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Maintenance requests for work on public trees

We assess requests for public tree maintenance and carry out work when needed, such as removing a broken hanging branch.

​Request maintenance work on a public tree

If you think there is an issue with a tree on public property, you can log a request online for us to investigate. The tree will be inspected and work undertaken where necessary.

Log a request

Requests we do not do 

Requests that are not categorised as general maintenance, such as tree work needed to develop a new private dwelling or vehicle crossing, will not be completed by us.

For more information, see Driveways, vehicle crossings and access standards.

Construction or building work near public trees

Trees are sensitive to environment changes and construction work near them can significantly damage or destroy them.

The root system is vital to a tree’s health and stability and must be protected during any nearby work. If a public tree is damaged, those responsible for the work can be fined.

You must apply for tree owner approval to find out the requirements and restrictions if you are planning any project that could affect a public tree. If approval is granted, the applicant is responsible for all associated costs and organisation of the work in accordance with our conditions.

It is our priority to keep public trees whenever possible. If we do allow removal or work to commence, you may have to plant replacements, make a payment, or place a bond.

The cost will be determined by our Urban Forest team.

For information on how to apply, see Apply to work on or around a council tree.

Trees and power lines

We prune public trees around power lines as part of our regular line-clearance schedule.

Trees that grow from private property are the property owner's responsibility.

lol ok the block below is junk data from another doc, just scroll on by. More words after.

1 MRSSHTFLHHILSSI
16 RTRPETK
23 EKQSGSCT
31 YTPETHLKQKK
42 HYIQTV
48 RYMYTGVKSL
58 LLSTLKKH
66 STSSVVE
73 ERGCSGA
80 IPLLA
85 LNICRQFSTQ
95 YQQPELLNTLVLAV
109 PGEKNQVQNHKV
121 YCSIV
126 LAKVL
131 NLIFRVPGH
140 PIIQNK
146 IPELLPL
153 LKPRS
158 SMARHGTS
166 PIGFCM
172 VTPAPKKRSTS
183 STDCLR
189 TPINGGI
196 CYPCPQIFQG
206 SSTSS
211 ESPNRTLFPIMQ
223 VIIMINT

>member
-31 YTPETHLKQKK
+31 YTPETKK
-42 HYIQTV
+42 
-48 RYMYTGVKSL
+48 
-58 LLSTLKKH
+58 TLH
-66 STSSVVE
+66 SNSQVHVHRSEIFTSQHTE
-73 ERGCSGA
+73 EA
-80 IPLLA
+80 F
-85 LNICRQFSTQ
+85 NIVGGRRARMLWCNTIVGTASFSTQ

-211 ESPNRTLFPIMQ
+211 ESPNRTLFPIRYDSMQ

If your tree is getting close to power lines, contact Vector.

Tree roots and infrastructure

Tree growth is strongly influenced by below-ground conditions. Tree roots will flourish wherever moisture, oxygen, nutrients, and soil structure are favourable.

Tree root growth in the urban environment is highly modified and is not governed by property boundaries. Root pathways cannot be predicted.

Direct root damage can contribute to the distortion of built structures as the growing tree root exerts pressure.  Tree root damage is usually limited to light-built structures, such as pavements and low walls. It can also be seen in buildings with sub-standard footings.

Should tree root growth be the cause of direct damage, we may seek a solution that fixes the issue and retains the public tree.

Leaking or blocked pipes and tree roots

Leaking pipes (due to poor construction, old earthenware, cracked and faulty joints, and degradation) can create moisture that encourages tree root growth in the direction of the pipe and then causes indirect damage.

A properly constructed and maintained lateral pipe (sewerage or wastewater pipe from private property to the public main) is designed to withstand normal tree roots. Occasionally issues can occur.

Property owners are responsible for private property stormwater and sewage pipes including their maintenance, repair, and replacement.

When a blockage occurs, the property owner must ensure a replacement or repair is completed to a standard that withstands damage from tree roots.

Tree removal due to root damage

Trees will not be removed for unsubstantiated claims of damage from tree root activity.

Removing public trees because of infrastructure damage will only be considered if a geotechnical or structural engineer’s report attributes the damage to tree root growth and if no practical alternative arboriculture solution can be found

The potential for soil heave because of tree removal must also be considered.

Claims of property damage from tree roots must comply with our claims guidelines.

For more information on our claims guidelines, email or call us on 09 301 0101.

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